Thursday, October 29, 2009

Obamacare: Not for the iPhone Era

Daniel Henninger of the Wall Street Journal approaches the gargantuan bureaucracy that Obamacare would bring from a fresh perspective:

"In a world defined by nearly 100,000 iPhone apps, a world of seemingly limitless, self-defined choice, the Democrats are pushing the biggest, fattest, one-size-fits all legislation since 1965. And they brag this will complete the dream Franklin D. Roosevelt had in 1939.

"The culture still believes the U.S. has a hipster for president. But the Obama health-care bill, and maybe this whole administration, is starting to look totally out of sync with the new zeitgeist, the spirit of the age.

"Everything about the health-care exercise is looking very old hat, starting with the old guys working on it. Max Baucus, Patrick Leahy, Pete Stark — all were elected to Congress in the 1970s, and live on as the immortals in Washington's Forever Land. But it's more than the fact that Congress looks old. The health-care bill is big, complex, incomprehensible and coercive — all the things people hate nowadays."

"Our outdated political software can't recognize trial and error."

He concludes:

"So long as the Democratic Party is the party of the Old Hat People, dependent on public-sector unions with Orwellian names like the Service Employees International Union, it will remain yoked to a pre-iPhone political model that will increasingly strike average everyday American voters as weird and alien to their world."

It may seem unrelated, but a few days ago I read an article about people who have ditched their TV sets but not their favorite TV shows. One person is quoted as saying "I can watch anything I want, any time I want." When my college-age daughter has a favorite show airing when she's at class, she no longer records it on her VCR -- she just says "Oh, I'll watch it online later."

We're in an era where doctors can read x-rays on iPhones, where someone can be following a major league baseball game or checking the times for the local movie theater on their phone while they're at their child's soccer game or standing in line at the grocery store. (And at the grocery store, if we're in a hurry we have the choice of using the self-service scanner.) We don't need to go to the bank when it's open, we go to a 24-hour ATM or log in and transfer money online when we have the time to do it. In our society we're increasingly able to handle daily tasks on our own terms, not as directed by others.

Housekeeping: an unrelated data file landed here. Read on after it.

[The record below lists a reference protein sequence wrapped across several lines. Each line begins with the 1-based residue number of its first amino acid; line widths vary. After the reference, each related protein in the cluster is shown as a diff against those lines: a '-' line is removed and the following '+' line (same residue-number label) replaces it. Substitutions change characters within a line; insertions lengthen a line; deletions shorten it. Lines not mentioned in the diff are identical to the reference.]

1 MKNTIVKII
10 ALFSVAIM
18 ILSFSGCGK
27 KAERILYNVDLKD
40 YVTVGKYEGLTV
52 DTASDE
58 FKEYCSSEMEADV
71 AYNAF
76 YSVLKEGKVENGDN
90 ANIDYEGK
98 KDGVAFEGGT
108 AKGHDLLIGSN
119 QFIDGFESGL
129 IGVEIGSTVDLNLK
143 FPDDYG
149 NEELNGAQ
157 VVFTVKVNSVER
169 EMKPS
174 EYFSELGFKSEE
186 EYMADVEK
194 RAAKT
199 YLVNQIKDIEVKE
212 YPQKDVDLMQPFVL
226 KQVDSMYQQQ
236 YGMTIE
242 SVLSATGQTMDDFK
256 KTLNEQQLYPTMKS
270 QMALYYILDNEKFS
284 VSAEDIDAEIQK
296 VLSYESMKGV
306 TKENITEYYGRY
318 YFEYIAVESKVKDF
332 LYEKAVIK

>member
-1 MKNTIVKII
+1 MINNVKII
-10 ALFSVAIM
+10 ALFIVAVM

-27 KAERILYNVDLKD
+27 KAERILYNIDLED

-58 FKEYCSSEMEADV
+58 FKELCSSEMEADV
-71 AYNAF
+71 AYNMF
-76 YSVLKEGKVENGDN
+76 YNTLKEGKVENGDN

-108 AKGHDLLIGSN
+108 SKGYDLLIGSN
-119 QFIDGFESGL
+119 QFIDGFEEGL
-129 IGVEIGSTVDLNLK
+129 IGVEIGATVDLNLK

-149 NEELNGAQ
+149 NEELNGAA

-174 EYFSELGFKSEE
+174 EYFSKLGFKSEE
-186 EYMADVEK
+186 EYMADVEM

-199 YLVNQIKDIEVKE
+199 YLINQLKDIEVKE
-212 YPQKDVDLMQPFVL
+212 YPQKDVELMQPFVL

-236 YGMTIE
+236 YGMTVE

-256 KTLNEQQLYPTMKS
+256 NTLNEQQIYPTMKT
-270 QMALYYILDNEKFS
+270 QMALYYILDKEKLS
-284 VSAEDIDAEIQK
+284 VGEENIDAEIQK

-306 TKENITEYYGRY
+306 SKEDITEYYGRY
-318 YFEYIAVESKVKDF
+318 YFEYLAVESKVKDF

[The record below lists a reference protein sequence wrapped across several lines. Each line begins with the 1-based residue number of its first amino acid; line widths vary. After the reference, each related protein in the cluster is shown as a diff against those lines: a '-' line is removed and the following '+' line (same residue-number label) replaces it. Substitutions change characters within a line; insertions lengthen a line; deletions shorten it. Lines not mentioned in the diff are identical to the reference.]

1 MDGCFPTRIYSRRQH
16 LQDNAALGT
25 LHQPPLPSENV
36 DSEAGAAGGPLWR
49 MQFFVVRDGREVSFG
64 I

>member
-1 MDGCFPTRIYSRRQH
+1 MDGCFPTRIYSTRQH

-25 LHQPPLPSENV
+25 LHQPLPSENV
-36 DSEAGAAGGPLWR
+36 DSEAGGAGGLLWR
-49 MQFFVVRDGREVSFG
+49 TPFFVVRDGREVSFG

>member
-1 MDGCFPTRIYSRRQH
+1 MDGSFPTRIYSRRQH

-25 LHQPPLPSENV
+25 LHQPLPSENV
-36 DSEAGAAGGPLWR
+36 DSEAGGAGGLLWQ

In contrast, Obamacare not only imposes a huge bureaucracy on every American, with its inevitable rationing and restriction of choices, but it taxes medical devices -- in other words, taxing the very innovations that work to make our lives better and bring increased freedom and choice to our lives. Just think, for example, about how knee and hip replacements have improved the quality of life for senior citizens. Yet Congress wants to heavily tax these kinds of innovations, punishing both those who create them and those who wish to use them.

I think Henninger makes a fascinating point here, and I hope his conclusion is correct.

Friday Update: Here's a list of the taxes found in the bill thus far.

As stated above, medical devices and procedures will be taxed. Among the items we will pay taxes on under Obamacare: Mammograms, dentures, wheelchairs, and soft contact lenses.

I continue to wonder: how does taxing medical devices and procedures, thus raising the prices, make medical care "more affordable"? Yes, that's a rhetorical question.